I recently watched a story about Nelson Mandela.
Mandela spent 27 years imprisoned by the South African Government and remained steadfastly resolved during that time to ensure Apartheid was abolished in South Africa. During those long years, Mandela become renown for his refusal to never give in, as well as his extraordinary understanding and forgiveness of his opponents.
When I heard that particular quote, I couldn’t help but draw comparisons between Mandela’s focus and the lives of many families who live with a child with Aspergers or Autism. 27 years is a long time to stay focused on one outcome, and yet for those living with ASD, 27 years is about the norm!
Parenting is a really tough gig at the best of times, but when parenting a child who exhibits challenging behaviours and has difficulty in understanding the social nuances of life, the burden on parents is often intense.
It goes without saying, that for all parents, our primary goal is to help our children become confident, independent and contributing members of our world. But sometimes that ‘lofty’ goal can become lost in the drama of life … particularly if everybody is having a ‘challenging’ day! It is during these tough moments that a goal can help everybody stay focused on what’s really important.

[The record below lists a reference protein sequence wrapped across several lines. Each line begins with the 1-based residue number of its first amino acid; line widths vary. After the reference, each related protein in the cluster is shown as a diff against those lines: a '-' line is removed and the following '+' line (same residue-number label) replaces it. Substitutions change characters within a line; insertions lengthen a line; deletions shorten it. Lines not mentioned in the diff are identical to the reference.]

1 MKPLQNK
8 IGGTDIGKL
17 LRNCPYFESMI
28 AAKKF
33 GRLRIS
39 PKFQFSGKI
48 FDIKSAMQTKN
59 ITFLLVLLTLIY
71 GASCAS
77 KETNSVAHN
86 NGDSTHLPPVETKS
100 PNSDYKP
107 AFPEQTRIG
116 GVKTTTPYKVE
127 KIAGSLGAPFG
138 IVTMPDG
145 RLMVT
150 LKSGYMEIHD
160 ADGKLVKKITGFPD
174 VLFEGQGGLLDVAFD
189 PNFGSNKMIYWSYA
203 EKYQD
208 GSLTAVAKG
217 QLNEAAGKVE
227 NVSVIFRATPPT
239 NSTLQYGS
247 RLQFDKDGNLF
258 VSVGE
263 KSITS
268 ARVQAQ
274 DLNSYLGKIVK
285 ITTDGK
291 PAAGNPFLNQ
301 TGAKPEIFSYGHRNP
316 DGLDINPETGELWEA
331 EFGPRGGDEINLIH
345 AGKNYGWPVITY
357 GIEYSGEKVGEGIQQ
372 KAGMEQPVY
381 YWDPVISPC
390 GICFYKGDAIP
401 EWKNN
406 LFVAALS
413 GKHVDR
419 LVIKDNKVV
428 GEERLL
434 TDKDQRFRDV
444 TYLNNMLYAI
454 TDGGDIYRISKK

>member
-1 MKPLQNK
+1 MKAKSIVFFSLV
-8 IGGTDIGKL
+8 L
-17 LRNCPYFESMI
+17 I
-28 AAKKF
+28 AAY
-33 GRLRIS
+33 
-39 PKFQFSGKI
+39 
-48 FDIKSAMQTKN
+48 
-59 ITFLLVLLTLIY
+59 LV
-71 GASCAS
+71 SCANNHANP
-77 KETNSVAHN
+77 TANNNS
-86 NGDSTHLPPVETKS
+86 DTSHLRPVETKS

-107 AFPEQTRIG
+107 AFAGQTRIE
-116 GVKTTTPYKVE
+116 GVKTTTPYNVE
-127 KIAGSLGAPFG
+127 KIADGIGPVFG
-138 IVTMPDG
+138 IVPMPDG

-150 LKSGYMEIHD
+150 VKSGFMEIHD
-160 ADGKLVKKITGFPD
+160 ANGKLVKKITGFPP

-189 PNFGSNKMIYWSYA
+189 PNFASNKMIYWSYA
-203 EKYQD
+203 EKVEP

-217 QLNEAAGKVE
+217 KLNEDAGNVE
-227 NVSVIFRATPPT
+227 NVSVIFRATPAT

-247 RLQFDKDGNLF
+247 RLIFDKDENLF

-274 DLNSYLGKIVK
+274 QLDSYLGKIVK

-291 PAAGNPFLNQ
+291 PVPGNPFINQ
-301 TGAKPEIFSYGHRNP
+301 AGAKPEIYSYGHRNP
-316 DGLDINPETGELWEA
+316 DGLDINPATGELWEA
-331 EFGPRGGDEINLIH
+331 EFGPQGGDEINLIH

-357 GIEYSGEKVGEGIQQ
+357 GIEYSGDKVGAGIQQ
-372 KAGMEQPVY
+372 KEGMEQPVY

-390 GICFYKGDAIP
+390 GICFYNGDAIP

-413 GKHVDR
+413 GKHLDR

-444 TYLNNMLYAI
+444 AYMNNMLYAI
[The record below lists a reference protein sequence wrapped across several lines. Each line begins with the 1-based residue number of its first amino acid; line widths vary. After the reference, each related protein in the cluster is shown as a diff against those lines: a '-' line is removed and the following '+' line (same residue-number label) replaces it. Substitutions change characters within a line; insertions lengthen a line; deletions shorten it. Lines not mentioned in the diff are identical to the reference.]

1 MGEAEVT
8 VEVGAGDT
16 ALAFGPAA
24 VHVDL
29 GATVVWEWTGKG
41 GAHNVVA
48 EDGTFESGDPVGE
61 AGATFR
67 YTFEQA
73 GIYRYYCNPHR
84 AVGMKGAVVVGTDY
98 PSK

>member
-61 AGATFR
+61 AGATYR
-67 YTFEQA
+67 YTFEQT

I believe it is critical for all involved in raising a child on the Autism Spectrum – parents, teacher and extended family members – to create partnerships. It is through these partnerships that clear goals and strategies can be designed to help the child navigate their world. Everybody, no matter who they are, needs to master goals and achieve success in order to build confidence and self-esteem. For a child on the Autistic spectrum , the opportunities to experience success can be few and far between and so it is even more critical for them to not only to learn how to achieve goals,but also learn to celebrate them.
Most children diagnosed with Asperger’s and Autism are usually given an IEP or Individual Education Plan. An IEP is like an action plan that helps keep everybody on task. Importantly, the IEP should include not only educational goals, but also social and interpersonal goals, as for a child with Aspergers or Autism those goals are often more important! But above all, the IEP needs to be focused on ensuring that the child with ASD can feel a sense of achievement, not the caregivers.
So, whilst the major goal is to help our children become confident, independent and contributing members of our world, in whatever context is appropriate, the incremental goals should be fairly simple and be something that you sense is important for your child’s development each year. Some examples could be – teaching your child one strategy to help deal with stress; develop a social skill; or help achieve success in one particular area at school. The goals need to be clear and with a time frame, where you can revisit if needed.
A number of years ago, I wrote an article called ‘Goals with Soul’. The whole article still finds its way into some of the goal setting links on the web.